Tech Tip #122: Diesel Particulate Filters: 9 Easy to follow points

Dr. Diesel
Written by Dr. Diesel


DPFs for Industrial Engines made simple

This Tech Tip was designed to answer many of the questions we have received from customers about DPFs when used in industrial applications on Perkins, Deutz, and Deere industrial engines.

What is a DPF?

A diesel particulate filter is designed to reduce particulate matter emissions from a diesel engine. Essentially it is a soot trap. In fact some manufacturers such as DCL have even labeled their DPFs as “soot filters” and registered the trademark.

Does it improve air quality?

Yes, a DPF improves the quality of the air by removing particulate matter. It does not make it safe to breathe though. Only a diesel oxide catalyst (DOC) by removing CO does that.

Do DPFs have a DOC component?

Most of those designed for use in off road applications in closed spaces do also have a DOC. On road trucks tend not to use a DOC with their DPF system especially in a line haul operation with high exhaust temperatures.

How Does a DPF work?

A DPF uses a honeycomb ceramic structure with a series of alternate tubes or channels. The tubes are plugged at opposite ends and the diesel exhaust gas enters through the open end of each tube. The plugged end of each channel forces the soot particles against the porous walls of the channels. The soot is burned off there and the gases such as steam and CO 2 pass through the adjacent exit tube.

What is passive regeneration?

Under high load conditions the exhaust gas temperatures are high enough to quickly bake off most soot or PM in the DPF. In other words, the exhaust gas temperatures clean the DPF of excess soot.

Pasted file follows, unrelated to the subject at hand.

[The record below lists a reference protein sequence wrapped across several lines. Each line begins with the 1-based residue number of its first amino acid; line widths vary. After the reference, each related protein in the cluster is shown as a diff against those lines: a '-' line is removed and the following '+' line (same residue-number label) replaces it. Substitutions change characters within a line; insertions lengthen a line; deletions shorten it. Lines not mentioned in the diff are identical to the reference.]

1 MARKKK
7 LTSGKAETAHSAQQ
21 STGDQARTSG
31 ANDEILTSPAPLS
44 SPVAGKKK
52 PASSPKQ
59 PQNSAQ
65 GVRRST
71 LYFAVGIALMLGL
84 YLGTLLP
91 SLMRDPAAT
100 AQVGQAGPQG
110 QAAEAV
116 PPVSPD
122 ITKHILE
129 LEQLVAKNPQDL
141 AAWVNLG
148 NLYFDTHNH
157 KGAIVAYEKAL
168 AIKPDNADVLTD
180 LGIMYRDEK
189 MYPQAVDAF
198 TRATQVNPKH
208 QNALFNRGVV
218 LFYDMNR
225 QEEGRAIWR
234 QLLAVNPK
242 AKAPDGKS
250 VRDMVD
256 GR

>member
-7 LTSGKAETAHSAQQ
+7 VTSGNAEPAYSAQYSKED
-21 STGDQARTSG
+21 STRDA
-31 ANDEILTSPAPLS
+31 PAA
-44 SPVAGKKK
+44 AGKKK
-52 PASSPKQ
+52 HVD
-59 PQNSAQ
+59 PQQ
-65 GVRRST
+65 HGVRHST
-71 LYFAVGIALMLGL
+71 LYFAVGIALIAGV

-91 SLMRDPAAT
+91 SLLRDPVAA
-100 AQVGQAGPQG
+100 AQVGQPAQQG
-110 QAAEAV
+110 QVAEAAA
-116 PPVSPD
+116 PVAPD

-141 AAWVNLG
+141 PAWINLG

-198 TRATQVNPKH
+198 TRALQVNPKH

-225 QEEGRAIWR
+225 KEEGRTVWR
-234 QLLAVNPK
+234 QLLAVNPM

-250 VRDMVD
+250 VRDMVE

What is active regeneration?

Under conditions of low load such as excessive idling the diesel exhaust gas temperature is not high enough to burn off the soot so it accumulates in the DPF. This can create blockages. Some active systems including those made by Huss and Rypos Inc. use an electronic charge to clean the DPF. Other systems, notably those used in over the road trucks inject fuel into the exhaust system.

Cleaning a DPF

To ensure adequate performance a DPF should be cleaned at regular intervals. Mineral particulate and heavy metals from engine bearings and cylinder liners that get trapped in the lube oil will build up in the DPF substrate. This material is known in the aggregate as ash and will clog the space in the channels meant for the soot. Unlike soot, ash is inert and un-burnable. If left to accumulate it can damage the DPF. As a result it must be periodically removed from the DPF.

How does ash damage a DPF?

If the ash is not periodically removed from the DPF it will become hardened in the filter and hard to remove. Because ash is cooler than the other material in the DPF it can cause the brittle substrate in the DPF to crack. Once the ceramic in a DPF begins to crack, it will crumble, break up and blow out the exhaust stack. The expensive DPF can quickly become no longer serviceable and must be replaced.

How Do You Clean a DPF?

When DPFs first became common it was standard practice to simply blow them out with compressed air. Later, people used sand blast machines and thermal cleaning ovens to bake them clean. As the population of DPFs has increased manufacturers such as OTC Tools have developed dedicated cleaning systems. These systems are superior because the soot is not blown all over the shop floor and the oven cleaning temperatures are controlled to avoid damaging an expensive DPF.


Dr. Diesel
Written by Dr. Diesel
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